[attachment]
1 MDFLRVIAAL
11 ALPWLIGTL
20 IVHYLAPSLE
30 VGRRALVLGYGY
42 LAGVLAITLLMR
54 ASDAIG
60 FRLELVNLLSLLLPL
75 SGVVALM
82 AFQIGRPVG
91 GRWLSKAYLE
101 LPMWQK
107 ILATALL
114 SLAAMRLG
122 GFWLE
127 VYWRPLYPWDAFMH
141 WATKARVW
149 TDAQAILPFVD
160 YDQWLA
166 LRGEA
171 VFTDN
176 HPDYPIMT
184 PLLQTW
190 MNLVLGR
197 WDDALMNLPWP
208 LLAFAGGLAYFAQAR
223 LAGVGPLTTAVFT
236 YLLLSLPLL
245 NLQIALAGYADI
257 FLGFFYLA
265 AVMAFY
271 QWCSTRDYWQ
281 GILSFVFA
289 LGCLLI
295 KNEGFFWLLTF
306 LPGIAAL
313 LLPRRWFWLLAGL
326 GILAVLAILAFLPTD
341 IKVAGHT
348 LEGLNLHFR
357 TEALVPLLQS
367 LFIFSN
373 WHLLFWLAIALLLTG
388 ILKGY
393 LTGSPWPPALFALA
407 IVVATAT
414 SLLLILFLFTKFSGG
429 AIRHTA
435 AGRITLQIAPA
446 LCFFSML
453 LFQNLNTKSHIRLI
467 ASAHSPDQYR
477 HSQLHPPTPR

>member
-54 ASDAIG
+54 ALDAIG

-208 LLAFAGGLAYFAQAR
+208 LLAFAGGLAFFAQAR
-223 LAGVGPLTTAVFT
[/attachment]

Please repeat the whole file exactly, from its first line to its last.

1 MDFLRVIAAL
11 ALPWLIGTL
20 IVHYLAPSLE
30 VGRRALVLGYGY
42 LAGVLAITLLMR
54 ASDAIG
60 FRLELVNLLSLLLPL
75 SGVVALM
82 AFQIGRPVG
91 GRWLSKAYLE
101 LPMWQK
107 ILATALL
114 SLAAMRLG
122 GFWLE
127 VYWRPLYPWDAFMH
141 WATKARVW
149 TDAQAILPFVD
160 YDQWLA
166 LRGEA
171 VFTDN
176 HPDYPIMT
184 PLLQTW
190 MNLVLGR
197 WDDALMNLPWP
208 LLAFAGGLAYFAQAR
223 LAGVGPLTTAVFT
236 YLLLSLPLL
245 NLQIALAGYADI
257 FLGFFYLA
265 AVMAFY
271 QWCSTRDYWQ
281 GILSFVFA
289 LGCLLI
295 KNEGFFWLLTF
306 LPGIAAL
313 LLPRRWFWLLAGL
326 GILAVLAILAFLPTD
341 IKVAGHT
348 LEGLNLHFR
357 TEALVPLLQS
367 LFIFSN
373 WHLLFWLAIALLLTG
388 ILKGY
393 LTGSPWPPALFALA
407 IVVATAT
414 SLLLILFLFTKFSGG
429 AIRHTA
435 AGRITLQIAPA
446 LCFFSML
453 LFQNLNTKSHIRLI
467 ASAHSPDQYR
477 HSQLHPPTPR

>member
-54 ASDAIG
+54 ALDAIG

-208 LLAFAGGLAYFAQAR
+208 LLAFAGGLAFFAQAR
-223 LAGVGPLTTAVFT